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Senior Scientist, NASA GISS (Goddard Institute for Space Studies)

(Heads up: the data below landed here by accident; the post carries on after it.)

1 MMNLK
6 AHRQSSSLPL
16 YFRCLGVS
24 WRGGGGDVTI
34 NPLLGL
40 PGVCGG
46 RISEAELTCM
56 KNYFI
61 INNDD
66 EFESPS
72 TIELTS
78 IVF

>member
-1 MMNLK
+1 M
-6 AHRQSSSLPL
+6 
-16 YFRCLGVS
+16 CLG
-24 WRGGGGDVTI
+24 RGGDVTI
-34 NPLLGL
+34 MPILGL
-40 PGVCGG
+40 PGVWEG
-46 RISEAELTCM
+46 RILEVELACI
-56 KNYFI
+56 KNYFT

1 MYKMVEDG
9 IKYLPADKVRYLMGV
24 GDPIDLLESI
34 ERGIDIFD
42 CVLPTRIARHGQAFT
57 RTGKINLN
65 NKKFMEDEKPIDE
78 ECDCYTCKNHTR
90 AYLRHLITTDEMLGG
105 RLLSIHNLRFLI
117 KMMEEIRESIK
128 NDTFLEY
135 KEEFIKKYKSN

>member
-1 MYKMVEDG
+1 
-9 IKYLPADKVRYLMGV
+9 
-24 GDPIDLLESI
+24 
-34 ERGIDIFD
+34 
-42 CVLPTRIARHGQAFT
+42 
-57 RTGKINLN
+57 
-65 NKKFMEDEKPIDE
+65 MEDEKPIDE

Dr. Michael Mishchenko received an M.S. in Physics from the Moscow Institute of Physics and Technology, and a Ph.D. in Physics (with honors) from the Ukrainian National Academy of Sciences, Kiev. Prior to his current position at NASA GISS, he worked as a Senior Research Scientist at SUNY/Stony Brook in New York, and was a Senior Scientist with STX/SSAI at NASA/GISS. He has an extensive amount of scientific developments to his name: an analytical theory of multiple scattering of polarized light in clouds composed of oriented non-spherical particles and several robust numerical techniques for computing the transfer of polarized radiation in the atmosphere; an efficient technique for computing the bidirectional reflection function for flat snow and soil surfaces based on numerically solving the radiative transfer equation; a vector theory of coherent backscattering of light and radar signals by particulate surfaces and interpreted quantitatively the photometric and polarization opposition effects exhibited by Saturn's rings and outer-planet satellites and peculiar radar returns caused by ice-covered surfaces; algorithms for retrieving aerosol optical thickness and size from multichannel AVHRR data, plus he created a long-term global satellite climatology of aerosol properties; and, an electromagnetic scattering software package, which is publicly available on the World Wide Web (http://www.giss.nasa.gov/staff/mmishchenko), just to name a few. Among his many honors, he is a Fellow of the American Meteorological Society, The Institute of Physics, UK, The Optical Society of America, and The American Geophysical Union. In 2014, he was awarded the NASA Performance Award; in 2011, the NASA Group Achievement Award (Glory Mission, 2011); in 2010, the National Prize of Ukraine in Science and Technology; in 2008, the NASA Exceptional Scientific Achievement Medal. In 2010, he received the JQSRT Milestone Paper Award from Elsevier, and in 2009, Asteroid 22686 (1998 QL53) was named "Mishchenko" by the International Astronomical Union.